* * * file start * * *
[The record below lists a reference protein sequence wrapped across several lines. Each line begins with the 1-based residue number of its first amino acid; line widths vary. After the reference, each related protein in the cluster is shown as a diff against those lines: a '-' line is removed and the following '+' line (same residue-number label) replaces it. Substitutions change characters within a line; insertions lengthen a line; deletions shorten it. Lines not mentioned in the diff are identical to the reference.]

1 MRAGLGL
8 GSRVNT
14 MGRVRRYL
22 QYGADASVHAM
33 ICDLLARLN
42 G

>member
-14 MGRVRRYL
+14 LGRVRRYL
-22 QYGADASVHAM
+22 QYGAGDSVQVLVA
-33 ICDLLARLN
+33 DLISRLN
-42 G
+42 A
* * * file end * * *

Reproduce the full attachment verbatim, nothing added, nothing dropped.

[The record below lists a reference protein sequence wrapped across several lines. Each line begins with the 1-based residue number of its first amino acid; line widths vary. After the reference, each related protein in the cluster is shown as a diff against those lines: a '-' line is removed and the following '+' line (same residue-number label) replaces it. Substitutions change characters within a line; insertions lengthen a line; deletions shorten it. Lines not mentioned in the diff are identical to the reference.]

1 MRAGLGL
8 GSRVNT
14 MGRVRRYL
22 QYGADASVHAM
33 ICDLLARLN
42 G

>member
-14 MGRVRRYL
+14 LGRVRRYL
-22 QYGADASVHAM
+22 QYGAGDSVQVLVA
-33 ICDLLARLN
+33 DLISRLN
-42 G
+42 A